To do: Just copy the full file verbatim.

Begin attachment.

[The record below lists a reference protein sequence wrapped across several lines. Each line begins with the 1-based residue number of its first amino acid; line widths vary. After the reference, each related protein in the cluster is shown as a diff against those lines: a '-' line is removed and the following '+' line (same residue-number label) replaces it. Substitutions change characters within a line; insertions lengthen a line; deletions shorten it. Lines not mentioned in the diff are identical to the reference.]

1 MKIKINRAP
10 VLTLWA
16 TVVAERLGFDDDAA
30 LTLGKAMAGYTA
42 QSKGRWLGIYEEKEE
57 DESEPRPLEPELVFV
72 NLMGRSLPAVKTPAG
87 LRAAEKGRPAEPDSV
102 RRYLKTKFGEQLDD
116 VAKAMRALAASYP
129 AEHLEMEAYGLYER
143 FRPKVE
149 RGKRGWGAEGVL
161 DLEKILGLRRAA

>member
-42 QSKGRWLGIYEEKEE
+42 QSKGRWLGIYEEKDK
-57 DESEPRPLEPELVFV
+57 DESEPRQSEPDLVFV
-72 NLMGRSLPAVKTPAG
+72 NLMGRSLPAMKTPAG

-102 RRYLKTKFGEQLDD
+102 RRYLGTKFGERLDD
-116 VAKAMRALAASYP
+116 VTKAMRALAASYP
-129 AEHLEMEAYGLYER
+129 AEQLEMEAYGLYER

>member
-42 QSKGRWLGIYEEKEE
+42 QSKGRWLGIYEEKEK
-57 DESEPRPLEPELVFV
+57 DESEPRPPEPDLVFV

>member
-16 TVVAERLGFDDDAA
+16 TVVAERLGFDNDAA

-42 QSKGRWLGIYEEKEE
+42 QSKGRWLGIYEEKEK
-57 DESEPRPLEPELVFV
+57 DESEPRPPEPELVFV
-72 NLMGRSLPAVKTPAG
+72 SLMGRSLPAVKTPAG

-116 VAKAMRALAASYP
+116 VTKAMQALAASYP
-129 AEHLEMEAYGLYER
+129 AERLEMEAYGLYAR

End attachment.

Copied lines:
[The record below lists a reference protein sequence wrapped across several lines. Each line begins with the 1-based residue number of its first amino acid; line widths vary. After the reference, each related protein in the cluster is shown as a diff against those lines: a '-' line is removed and the following '+' line (same residue-number label) replaces it. Substitutions change characters within a line; insertions lengthen a line; deletions shorten it. Lines not mentioned in the diff are identical to the reference.]

1 MKIKINRAP
10 VLTLWA
16 TVVAERLGFDDDAA
30 LTLGKAMAGYTA
42 QSKGRWLGIYEEKEE
57 DESEPRPLEPELVFV
72 NLMGRSLPAVKTPAG
87 LRAAEKGRPAEPDSV
102 RRYLKTKFGEQLDD
116 VAKAMRALAASYP
129 AEHLEMEAYGLYER
143 FRPKVE
149 RGKRGWGAEGVL
161 DLEKILGLRRAA

>member
-42 QSKGRWLGIYEEKEE
+42 QSKGRWLGIYEEKDK
-57 DESEPRPLEPELVFV
+57 DESEPRQSEPDLVFV
-72 NLMGRSLPAVKTPAG
+72 NLMGRSLPAMKTPAG

-102 RRYLKTKFGEQLDD
+102 RRYLGTKFGERLDD
-116 VAKAMRALAASYP
+116 VTKAMRALAASYP
-129 AEHLEMEAYGLYER
+129 AEQLEMEAYGLYER

>member
-42 QSKGRWLGIYEEKEE
+42 QSKGRWLGIYEEKEK
-57 DESEPRPLEPELVFV
+57 DESEPRPPEPDLVFV

>member
-16 TVVAERLGFDDDAA
+16 TVVAERLGFDNDAA

-42 QSKGRWLGIYEEKEE
+42 QSKGRWLGIYEEKEK
-57 DESEPRPLEPELVFV
+57 DESEPRPPEPELVFV
-72 NLMGRSLPAVKTPAG
+72 SLMGRSLPAVKTPAG

-116 VAKAMRALAASYP
+116 VTKAMQALAASYP
-129 AEHLEMEAYGLYER
+129 AERLEMEAYGLYAR